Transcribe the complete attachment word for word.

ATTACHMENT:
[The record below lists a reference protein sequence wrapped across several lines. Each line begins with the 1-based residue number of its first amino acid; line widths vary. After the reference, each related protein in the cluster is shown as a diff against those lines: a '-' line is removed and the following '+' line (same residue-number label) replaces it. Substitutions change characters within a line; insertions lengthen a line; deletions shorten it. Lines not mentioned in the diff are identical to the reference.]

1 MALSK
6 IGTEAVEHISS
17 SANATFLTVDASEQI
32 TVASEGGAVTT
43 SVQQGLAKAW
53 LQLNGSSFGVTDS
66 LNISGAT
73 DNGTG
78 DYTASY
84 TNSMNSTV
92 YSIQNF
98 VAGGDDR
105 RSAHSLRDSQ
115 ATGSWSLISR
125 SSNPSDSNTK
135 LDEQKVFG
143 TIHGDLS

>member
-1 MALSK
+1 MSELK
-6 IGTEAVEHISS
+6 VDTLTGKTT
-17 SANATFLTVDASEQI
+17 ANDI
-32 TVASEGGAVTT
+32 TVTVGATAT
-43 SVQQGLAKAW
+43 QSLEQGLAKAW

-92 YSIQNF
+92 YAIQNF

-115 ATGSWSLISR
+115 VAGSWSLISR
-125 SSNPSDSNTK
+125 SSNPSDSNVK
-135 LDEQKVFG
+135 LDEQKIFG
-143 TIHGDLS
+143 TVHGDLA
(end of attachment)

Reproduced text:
[The record below lists a reference protein sequence wrapped across several lines. Each line begins with the 1-based residue number of its first amino acid; line widths vary. After the reference, each related protein in the cluster is shown as a diff against those lines: a '-' line is removed and the following '+' line (same residue-number label) replaces it. Substitutions change characters within a line; insertions lengthen a line; deletions shorten it. Lines not mentioned in the diff are identical to the reference.]

1 MALSK
6 IGTEAVEHISS
17 SANATFLTVDASEQI
32 TVASEGGAVTT
43 SVQQGLAKAW
53 LQLNGSSFGVTDS
66 LNISGAT
73 DNGTG
78 DYTASY
84 TNSMNSTV
92 YSIQNF
98 VAGGDDR
105 RSAHSLRDSQ
115 ATGSWSLISR
125 SSNPSDSNTK
135 LDEQKVFG
143 TIHGDLS

>member
-1 MALSK
+1 MSELK
-6 IGTEAVEHISS
+6 VDTLTGKTT
-17 SANATFLTVDASEQI
+17 ANDI
-32 TVASEGGAVTT
+32 TVTVGATAT
-43 SVQQGLAKAW
+43 QSLEQGLAKAW

-92 YSIQNF
+92 YAIQNF

-115 ATGSWSLISR
+115 VAGSWSLISR
-125 SSNPSDSNTK
+125 SSNPSDSNVK
-135 LDEQKVFG
+135 LDEQKIFG
-143 TIHGDLS
+143 TVHGDLA